Some fresh pickings from the Political Grapevine:
An update to a story we told you about Friday -- the Environmental Protection Agency has shot down a petition from environmental groups to ban the use of lead in bullets and shotgun shells. The EPA says it "does not have the legal authority to regulate this product under the toxic substances control act -- nor is the agency seeking such authority."
Gun rights groups thought the ban was a thinly veiled attempt to undermine Second Amendment rights. NRA chief lobbyist Chris Cox said, "It's outrageous that this petition even went this far... we applaud the EPA for it's understanding of the law and its common-sense in this situation -- both of which were totally missing in the petition filed by these extreme anti-gun and anti-hunting groups."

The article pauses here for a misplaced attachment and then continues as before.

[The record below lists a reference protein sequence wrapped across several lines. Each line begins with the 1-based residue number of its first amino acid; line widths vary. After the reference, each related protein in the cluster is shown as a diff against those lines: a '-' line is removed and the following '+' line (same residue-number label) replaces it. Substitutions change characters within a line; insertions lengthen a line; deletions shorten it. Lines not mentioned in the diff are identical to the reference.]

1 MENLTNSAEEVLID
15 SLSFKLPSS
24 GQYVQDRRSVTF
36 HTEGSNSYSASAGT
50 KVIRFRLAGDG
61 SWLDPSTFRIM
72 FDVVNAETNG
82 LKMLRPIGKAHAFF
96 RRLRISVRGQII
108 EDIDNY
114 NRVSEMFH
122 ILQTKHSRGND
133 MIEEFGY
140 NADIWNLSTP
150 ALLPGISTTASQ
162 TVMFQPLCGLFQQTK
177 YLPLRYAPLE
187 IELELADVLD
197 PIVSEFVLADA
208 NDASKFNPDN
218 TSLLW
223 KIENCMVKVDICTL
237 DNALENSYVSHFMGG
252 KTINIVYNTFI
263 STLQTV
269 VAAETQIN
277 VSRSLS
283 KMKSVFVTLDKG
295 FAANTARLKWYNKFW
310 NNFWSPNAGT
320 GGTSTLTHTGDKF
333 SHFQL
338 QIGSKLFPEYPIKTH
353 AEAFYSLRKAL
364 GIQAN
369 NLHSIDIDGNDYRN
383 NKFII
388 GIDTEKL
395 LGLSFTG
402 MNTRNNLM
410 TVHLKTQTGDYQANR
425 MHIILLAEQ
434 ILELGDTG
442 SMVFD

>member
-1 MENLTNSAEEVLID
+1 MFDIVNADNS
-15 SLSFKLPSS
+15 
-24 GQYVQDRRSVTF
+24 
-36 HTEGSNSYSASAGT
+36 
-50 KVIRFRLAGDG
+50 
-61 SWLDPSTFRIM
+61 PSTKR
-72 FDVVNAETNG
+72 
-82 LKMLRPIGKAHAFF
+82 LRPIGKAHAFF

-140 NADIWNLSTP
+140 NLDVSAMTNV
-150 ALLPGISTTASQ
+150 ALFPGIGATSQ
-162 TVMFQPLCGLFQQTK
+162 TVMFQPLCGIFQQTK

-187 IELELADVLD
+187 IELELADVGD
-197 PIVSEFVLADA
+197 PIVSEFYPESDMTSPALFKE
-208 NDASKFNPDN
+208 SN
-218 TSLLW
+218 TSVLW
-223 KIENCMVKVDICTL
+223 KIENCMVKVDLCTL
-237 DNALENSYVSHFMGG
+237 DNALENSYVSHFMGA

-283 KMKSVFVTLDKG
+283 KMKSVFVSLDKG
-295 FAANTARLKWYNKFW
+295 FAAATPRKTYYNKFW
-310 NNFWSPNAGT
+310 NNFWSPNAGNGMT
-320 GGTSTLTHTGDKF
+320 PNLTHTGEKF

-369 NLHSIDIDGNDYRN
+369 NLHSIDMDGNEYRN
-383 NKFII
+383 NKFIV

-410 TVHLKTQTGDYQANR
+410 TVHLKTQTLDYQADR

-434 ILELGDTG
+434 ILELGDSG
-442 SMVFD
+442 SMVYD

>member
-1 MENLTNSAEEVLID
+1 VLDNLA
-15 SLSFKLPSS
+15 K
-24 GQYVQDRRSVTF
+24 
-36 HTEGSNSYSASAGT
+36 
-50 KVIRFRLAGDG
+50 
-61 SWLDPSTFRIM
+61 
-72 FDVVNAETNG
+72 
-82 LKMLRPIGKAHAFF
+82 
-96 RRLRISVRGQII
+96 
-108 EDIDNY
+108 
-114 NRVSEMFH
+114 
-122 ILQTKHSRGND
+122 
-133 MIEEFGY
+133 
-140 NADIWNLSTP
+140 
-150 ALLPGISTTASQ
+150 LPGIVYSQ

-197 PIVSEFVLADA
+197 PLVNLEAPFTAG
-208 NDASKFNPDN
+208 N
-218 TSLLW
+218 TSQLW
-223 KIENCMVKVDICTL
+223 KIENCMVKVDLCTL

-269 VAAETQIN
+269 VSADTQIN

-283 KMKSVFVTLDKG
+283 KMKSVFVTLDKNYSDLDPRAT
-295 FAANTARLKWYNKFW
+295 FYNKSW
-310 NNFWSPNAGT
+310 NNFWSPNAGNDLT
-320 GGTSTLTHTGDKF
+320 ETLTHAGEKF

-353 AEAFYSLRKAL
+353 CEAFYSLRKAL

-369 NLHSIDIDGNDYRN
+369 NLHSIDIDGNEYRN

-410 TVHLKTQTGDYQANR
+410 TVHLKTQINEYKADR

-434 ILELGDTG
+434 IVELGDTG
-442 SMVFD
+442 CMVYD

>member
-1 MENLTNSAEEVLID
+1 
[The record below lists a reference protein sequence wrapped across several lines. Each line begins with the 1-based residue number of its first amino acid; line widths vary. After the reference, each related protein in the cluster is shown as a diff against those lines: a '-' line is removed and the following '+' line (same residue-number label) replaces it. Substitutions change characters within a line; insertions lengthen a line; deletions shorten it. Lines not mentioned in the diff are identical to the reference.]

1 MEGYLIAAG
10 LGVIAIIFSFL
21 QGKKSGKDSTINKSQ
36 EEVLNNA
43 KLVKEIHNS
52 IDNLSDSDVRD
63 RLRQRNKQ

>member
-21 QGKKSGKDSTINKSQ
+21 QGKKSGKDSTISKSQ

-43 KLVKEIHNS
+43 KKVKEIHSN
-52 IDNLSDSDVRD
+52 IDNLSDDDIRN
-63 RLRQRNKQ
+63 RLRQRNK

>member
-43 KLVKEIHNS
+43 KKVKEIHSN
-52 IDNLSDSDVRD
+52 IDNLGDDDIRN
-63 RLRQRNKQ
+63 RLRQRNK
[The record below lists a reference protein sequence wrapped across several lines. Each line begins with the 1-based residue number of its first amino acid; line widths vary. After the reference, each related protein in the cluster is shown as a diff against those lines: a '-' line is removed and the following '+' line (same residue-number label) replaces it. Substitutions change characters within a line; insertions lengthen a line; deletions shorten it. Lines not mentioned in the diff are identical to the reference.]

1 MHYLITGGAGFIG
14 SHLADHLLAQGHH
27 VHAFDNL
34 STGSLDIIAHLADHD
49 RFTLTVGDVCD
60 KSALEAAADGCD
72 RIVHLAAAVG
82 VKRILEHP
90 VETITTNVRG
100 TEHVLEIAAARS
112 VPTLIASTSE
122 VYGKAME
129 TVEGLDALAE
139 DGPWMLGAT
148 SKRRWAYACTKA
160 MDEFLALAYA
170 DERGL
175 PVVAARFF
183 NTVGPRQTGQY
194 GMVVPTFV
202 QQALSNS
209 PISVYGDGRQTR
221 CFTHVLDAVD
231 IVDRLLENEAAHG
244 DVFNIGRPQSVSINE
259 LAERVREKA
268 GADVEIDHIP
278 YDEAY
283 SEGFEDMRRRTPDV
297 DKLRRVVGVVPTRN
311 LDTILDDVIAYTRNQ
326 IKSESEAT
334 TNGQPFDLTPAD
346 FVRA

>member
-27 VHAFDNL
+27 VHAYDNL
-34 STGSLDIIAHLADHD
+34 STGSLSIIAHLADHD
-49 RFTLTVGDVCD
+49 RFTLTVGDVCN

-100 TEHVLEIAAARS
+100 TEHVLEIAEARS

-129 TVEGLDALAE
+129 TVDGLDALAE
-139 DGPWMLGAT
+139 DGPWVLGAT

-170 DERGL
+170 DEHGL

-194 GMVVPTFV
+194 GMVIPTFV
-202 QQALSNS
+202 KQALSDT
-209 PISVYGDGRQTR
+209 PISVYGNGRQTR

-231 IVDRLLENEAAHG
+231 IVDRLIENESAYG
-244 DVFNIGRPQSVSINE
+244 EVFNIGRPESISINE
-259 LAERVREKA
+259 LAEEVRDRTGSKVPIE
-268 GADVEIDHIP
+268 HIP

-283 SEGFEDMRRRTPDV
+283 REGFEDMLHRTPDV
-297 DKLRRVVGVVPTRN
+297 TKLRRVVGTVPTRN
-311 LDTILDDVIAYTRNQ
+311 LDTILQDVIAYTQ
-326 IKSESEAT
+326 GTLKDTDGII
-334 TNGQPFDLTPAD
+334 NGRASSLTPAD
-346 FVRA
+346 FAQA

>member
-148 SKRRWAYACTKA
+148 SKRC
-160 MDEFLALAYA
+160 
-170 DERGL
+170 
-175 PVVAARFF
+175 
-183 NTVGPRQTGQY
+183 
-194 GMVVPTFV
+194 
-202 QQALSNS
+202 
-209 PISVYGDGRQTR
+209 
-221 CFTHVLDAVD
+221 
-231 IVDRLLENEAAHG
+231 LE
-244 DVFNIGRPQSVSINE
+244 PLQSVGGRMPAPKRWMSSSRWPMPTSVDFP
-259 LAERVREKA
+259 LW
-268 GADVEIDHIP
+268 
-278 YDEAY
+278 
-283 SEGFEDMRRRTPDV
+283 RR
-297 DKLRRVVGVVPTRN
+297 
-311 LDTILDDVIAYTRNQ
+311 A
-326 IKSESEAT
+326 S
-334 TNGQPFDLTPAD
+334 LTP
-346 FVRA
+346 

A record one-in-six Americans is now enrolled in some type of anti-poverty program.
USA Today notes more than 50 million Americans are on Medicaid, up 17 percent since the recession began; more than 40 million people get food stamps -- up 50 percent; nearly 10 million people receive unemployment insurance -- nearly quadruple the 2007 number; more than 4.4 million Americans are on welfare -- an 18 percent increase.
As you might expect, the cost of the federal programs has swelled as well. Medicaid's cost is up 36 percent to $273 billion; jobless benefits have risen from $43 billion to $160 billion; food stamps have gone up 80 percent to $70 billion, and welfare is up nearly 25 percent, to $22 billion.
There's some question over whether the Oxford English Dictionary, which many people consider the definitive guide to the English language, may one day only be available online.
Oxford University Press chief executive Nigel Portwood told the Sunday Times that by the time they're finished updating the 1989 edition, there may not be a market for the sets. But today Oxford officials said they currently have no plans to abandon the print dictionary, now just under one-third-complete, and won't make a formal decision in the next decade.
The Oxford dictionary website gets 2 million hits a month from subscribers, whereas in the past 21 years some 30,000 sets have been sold at about $1,200 a pop.